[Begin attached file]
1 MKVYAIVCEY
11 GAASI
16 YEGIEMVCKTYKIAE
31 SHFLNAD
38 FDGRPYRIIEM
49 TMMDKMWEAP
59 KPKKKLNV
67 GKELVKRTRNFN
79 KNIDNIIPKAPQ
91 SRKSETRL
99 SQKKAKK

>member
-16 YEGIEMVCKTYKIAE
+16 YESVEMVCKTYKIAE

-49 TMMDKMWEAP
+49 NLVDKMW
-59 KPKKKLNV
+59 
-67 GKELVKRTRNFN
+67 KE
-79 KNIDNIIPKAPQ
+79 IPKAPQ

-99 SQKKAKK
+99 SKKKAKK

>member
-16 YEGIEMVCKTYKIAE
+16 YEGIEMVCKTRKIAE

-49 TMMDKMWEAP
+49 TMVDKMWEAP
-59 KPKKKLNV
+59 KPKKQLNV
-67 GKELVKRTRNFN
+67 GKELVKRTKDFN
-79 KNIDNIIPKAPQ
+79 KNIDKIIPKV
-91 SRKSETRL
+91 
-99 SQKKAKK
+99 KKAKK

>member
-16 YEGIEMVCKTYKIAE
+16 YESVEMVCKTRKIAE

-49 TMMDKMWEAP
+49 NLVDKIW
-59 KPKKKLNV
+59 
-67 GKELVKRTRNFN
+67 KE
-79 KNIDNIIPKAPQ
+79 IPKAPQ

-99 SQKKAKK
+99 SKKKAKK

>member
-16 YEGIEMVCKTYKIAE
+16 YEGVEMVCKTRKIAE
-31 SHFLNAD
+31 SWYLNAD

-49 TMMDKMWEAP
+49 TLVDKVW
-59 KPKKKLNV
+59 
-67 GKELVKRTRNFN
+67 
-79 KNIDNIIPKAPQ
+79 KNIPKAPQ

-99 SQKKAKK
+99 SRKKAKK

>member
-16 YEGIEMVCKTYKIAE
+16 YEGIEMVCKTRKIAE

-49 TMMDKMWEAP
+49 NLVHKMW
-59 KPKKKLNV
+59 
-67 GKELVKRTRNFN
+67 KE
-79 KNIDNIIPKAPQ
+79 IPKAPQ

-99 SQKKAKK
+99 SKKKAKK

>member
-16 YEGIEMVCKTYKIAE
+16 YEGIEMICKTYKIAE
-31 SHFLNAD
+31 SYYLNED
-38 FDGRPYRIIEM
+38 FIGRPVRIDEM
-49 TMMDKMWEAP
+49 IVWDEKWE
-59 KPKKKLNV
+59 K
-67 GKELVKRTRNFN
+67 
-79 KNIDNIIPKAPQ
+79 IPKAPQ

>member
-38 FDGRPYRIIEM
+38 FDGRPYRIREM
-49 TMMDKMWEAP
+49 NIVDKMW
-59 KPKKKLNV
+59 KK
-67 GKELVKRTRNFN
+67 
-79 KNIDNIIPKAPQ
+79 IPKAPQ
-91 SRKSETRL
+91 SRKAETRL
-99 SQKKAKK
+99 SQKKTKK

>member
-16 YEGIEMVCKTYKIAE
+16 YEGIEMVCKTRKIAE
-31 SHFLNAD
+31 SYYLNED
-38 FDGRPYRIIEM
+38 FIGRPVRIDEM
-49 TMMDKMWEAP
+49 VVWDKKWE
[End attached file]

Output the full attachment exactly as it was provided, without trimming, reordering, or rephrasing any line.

1 MKVYAIVCEY
11 GAASI
16 YEGIEMVCKTYKIAE
31 SHFLNAD
38 FDGRPYRIIEM
49 TMMDKMWEAP
59 KPKKKLNV
67 GKELVKRTRNFN
79 KNIDNIIPKAPQ
91 SRKSETRL
99 SQKKAKK

>member
-16 YEGIEMVCKTYKIAE
+16 YESVEMVCKTYKIAE

-49 TMMDKMWEAP
+49 NLVDKMW
-59 KPKKKLNV
+59 
-67 GKELVKRTRNFN
+67 KE
-79 KNIDNIIPKAPQ
+79 IPKAPQ

-99 SQKKAKK
+99 SKKKAKK

>member
-16 YEGIEMVCKTYKIAE
+16 YEGIEMVCKTRKIAE

-49 TMMDKMWEAP
+49 TMVDKMWEAP
-59 KPKKKLNV
+59 KPKKQLNV
-67 GKELVKRTRNFN
+67 GKELVKRTKDFN
-79 KNIDNIIPKAPQ
+79 KNIDKIIPKV
-91 SRKSETRL
+91 
-99 SQKKAKK
+99 KKAKK

>member
-16 YEGIEMVCKTYKIAE
+16 YESVEMVCKTRKIAE

-49 TMMDKMWEAP
+49 NLVDKIW
-59 KPKKKLNV
+59 
-67 GKELVKRTRNFN
+67 KE
-79 KNIDNIIPKAPQ
+79 IPKAPQ

-99 SQKKAKK
+99 SKKKAKK

>member
-16 YEGIEMVCKTYKIAE
+16 YEGVEMVCKTRKIAE
-31 SHFLNAD
+31 SWYLNAD

-49 TMMDKMWEAP
+49 TLVDKVW
-59 KPKKKLNV
+59 
-67 GKELVKRTRNFN
+67 
-79 KNIDNIIPKAPQ
+79 KNIPKAPQ

-99 SQKKAKK
+99 SRKKAKK

>member
-16 YEGIEMVCKTYKIAE
+16 YEGIEMVCKTRKIAE

-49 TMMDKMWEAP
+49 NLVHKMW
-59 KPKKKLNV
+59 
-67 GKELVKRTRNFN
+67 KE
-79 KNIDNIIPKAPQ
+79 IPKAPQ

-99 SQKKAKK
+99 SKKKAKK

>member
-16 YEGIEMVCKTYKIAE
+16 YEGIEMICKTYKIAE
-31 SHFLNAD
+31 SYYLNED
-38 FDGRPYRIIEM
+38 FIGRPVRIDEM
-49 TMMDKMWEAP
+49 IVWDEKWE
-59 KPKKKLNV
+59 K
-67 GKELVKRTRNFN
+67 
-79 KNIDNIIPKAPQ
+79 IPKAPQ

>member
-38 FDGRPYRIIEM
+38 FDGRPYRIREM
-49 TMMDKMWEAP
+49 NIVDKMW
-59 KPKKKLNV
+59 KK
-67 GKELVKRTRNFN
+67 
-79 KNIDNIIPKAPQ
+79 IPKAPQ
-91 SRKSETRL
+91 SRKAETRL
-99 SQKKAKK
+99 SQKKTKK

>member
-16 YEGIEMVCKTYKIAE
+16 YEGIEMVCKTRKIAE
-31 SHFLNAD
+31 SYYLNED
-38 FDGRPYRIIEM
+38 FIGRPVRIDEM
-49 TMMDKMWEAP
+49 VVWDKKWE